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[I semi-regularly use the NET Study Bible, which is especially good with issues of textual criticism. Less frequently, I use the NIV Cultural Background Study Bible (I’m not a huge fan of the two primary authors, especially John Walton who edited the OT notes), the NLT Life Application Study Bible (this one is flawed in some important theological ways, but sometimes helpful with practical issues), the HCSB Study Bibleand the ESV Archeology Study Bible (which is excellent on its subject matter).]
With today’s sermon I had a large imprecatory section (Psalm 69:22-28). I listened to Piper’s sermon on this repeatedly and found it quite helpful. I have read and reread Derek Kidner’s section on this kind of Psalm in his introduction to volume one (p. 25-32). While I doubt I agree with every sentence, much of what he said was very helpful. I’ve read the brief but helpful introductory section on imprecatory Psalms in the Reformation Study Bible. I also found a great extended study note in the NIV Zondervan Study Bible (now republished as the Biblical Theology Study Bible). It helped shape the eight points I gave regarding imprecatory Psalms.
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I watched two brief youtube clips about imprecatory Psalms. One was by John Piper and one by Robert Godfrey & Al Mohler (this one was especially good and encouraged me in the relevance of imprecatory Psalms for today and how the New Testament has its own form of imprecations). I also read part of an older sermon by John MacArthur on the topic as well.
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I also planned (but forgot) to use C.S. Lewis as a bad example of how to deal with imprecatory Psalms. Chapters 3 and 10 in his very flawed book Reflections on the Psalms are frankly two of the worst chapters I’ve ever read from Lewis. He actually goes so far as to say that the imprecations in these Psalms are “sin” and even “devilish.”
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[This reminds us that we must use discernment even while reading someone as well loved as C.S. Lewis. Even he gets it wrong (very wrong!) in significant ways sometimes. His view of Scripture (which he expresses in chapter 10) is sadly and simply unbiblical and harmful.]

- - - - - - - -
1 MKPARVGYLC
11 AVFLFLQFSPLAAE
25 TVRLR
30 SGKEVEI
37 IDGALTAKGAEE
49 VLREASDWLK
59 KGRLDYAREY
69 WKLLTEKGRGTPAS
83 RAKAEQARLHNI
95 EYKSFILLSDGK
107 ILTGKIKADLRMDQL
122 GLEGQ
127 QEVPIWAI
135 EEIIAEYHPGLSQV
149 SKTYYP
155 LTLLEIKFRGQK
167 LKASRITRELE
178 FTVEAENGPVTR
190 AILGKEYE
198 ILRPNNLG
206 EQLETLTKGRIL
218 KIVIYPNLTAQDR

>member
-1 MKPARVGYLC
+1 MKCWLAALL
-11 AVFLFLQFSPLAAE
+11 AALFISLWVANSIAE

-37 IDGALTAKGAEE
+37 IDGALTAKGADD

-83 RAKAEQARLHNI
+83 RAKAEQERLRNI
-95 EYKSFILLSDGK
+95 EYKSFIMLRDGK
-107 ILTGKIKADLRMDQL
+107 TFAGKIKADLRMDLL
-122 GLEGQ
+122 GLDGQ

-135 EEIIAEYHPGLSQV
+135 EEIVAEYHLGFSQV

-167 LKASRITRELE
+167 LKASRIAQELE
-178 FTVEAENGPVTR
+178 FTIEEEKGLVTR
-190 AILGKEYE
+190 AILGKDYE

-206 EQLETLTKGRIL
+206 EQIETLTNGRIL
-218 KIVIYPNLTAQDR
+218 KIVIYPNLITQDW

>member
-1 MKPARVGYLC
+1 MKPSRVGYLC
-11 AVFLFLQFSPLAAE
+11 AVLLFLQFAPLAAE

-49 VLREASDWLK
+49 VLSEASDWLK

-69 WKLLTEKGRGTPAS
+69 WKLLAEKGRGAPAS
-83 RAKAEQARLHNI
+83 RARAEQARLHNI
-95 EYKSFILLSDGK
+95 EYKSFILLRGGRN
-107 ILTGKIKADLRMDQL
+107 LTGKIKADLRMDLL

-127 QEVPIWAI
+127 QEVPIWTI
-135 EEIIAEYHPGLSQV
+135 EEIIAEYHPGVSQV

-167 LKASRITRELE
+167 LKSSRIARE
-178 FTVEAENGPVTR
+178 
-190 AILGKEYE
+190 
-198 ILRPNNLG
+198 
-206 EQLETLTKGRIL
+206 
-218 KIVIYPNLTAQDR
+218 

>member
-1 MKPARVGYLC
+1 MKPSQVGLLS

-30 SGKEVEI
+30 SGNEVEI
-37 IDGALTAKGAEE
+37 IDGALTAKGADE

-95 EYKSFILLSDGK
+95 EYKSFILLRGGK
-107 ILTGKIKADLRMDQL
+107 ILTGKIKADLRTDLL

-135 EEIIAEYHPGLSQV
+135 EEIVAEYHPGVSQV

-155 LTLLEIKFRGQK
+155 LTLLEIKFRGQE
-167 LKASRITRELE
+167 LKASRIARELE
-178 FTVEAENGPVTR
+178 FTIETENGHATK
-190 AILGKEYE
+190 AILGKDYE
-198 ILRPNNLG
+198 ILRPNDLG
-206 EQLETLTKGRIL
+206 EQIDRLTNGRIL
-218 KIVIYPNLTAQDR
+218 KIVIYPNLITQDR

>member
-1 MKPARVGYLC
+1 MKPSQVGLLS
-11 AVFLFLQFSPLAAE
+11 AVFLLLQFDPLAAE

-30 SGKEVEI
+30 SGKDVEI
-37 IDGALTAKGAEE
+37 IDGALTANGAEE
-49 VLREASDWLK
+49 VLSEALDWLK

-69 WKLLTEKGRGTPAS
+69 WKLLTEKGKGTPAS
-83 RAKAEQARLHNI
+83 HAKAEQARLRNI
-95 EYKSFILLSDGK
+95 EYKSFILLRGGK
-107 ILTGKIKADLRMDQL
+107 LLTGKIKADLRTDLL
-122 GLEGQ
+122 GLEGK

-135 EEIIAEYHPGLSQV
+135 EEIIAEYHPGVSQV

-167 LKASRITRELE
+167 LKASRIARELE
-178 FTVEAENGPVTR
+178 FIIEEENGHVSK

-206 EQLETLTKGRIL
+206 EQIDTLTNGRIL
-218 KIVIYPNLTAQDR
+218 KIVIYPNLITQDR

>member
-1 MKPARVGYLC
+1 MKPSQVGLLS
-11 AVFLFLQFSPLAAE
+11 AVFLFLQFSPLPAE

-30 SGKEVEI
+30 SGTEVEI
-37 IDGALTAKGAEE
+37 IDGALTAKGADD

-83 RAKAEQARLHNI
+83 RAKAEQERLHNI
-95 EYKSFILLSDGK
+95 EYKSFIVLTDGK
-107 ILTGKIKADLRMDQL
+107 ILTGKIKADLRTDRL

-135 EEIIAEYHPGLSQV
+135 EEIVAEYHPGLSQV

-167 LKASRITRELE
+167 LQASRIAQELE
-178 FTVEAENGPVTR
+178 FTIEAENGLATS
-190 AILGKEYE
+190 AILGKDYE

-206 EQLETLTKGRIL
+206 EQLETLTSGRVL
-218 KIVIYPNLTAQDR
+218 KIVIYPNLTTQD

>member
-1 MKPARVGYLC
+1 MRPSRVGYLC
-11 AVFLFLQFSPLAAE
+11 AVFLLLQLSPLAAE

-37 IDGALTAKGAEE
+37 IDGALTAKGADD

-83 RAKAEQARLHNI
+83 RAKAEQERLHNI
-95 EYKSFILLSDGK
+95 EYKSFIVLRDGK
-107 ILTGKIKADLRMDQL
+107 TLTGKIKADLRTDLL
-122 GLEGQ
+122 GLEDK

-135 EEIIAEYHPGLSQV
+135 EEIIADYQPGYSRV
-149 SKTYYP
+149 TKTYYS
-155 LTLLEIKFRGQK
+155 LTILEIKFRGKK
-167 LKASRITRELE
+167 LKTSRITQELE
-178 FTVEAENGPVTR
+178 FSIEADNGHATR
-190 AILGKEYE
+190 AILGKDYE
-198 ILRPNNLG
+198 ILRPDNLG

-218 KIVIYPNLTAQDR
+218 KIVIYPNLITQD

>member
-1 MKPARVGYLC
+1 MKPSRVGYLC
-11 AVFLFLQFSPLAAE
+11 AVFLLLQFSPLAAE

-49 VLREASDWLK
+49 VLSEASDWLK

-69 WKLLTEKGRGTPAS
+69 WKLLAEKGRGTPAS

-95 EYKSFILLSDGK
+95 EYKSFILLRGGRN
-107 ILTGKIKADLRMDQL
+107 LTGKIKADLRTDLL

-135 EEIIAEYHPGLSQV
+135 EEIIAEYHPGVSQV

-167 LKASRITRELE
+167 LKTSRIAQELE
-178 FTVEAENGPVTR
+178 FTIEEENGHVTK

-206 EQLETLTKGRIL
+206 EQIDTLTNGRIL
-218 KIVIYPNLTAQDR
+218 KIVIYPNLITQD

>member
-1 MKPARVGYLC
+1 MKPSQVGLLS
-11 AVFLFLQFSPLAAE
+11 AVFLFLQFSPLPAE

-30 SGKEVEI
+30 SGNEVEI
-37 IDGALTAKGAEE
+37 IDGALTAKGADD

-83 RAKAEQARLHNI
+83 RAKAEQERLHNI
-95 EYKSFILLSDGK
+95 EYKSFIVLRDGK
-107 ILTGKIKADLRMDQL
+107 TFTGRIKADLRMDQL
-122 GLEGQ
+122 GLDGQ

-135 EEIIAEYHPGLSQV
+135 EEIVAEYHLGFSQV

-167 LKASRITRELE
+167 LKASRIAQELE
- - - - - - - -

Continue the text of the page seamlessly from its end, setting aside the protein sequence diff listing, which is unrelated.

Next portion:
Ok, thanks to anybody who read this far! You are both great people!
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I happily admit that I have few original ideas. Most of what I say (and perhaps this is true of all of us) comes from standing on the shoulders of others much wiser and more knowledgeable than myself. If I’m counting correctly, last Sunday’s sermon alone was influenced and shaped by about 23 different resources. Usually the closest I get to referencing them are when I say something like, “commentators point out [blank]” or “most commentators agree/disagree about [blank].” Well, it’s a blessing that we have all these resources and occasionally even get to cite them in detail!
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Thanks for reading!
-Mark
[One last comment: When you read and listen to a lot of different commentators and pastors you often begin to see a great similarity between their approaches to the passage, but you also get to see the differences; sometimes quite significant ones.
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So, for instance, the fact that the 1 Chronicles’ account of David’s preparation of the temple may be the background to Psalm 69 was referenced repeatedly in most sources I looked at. That Jesus’ brothers rejected Him in John and Mark, as mentioned in Psalm 69:8, was mentioned by many of the commentaries as well. That “those who sit in the gate” refer to the social elites and “the drunkards” to the societal dregs (69:12) was common among the commentators also.
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About half the sources I used last Sunday said that David’s own “folly” (in Psalm 69:5) was the occasion of his mockery by others. The other half said David’s folly had nothing to do with the mockery. I took the second position and did not get into the debate in that message. But it was due to being exposed to multiple sources that I was able to see that there even was a debate, who took what side and why, and finally come to my own conclusion.]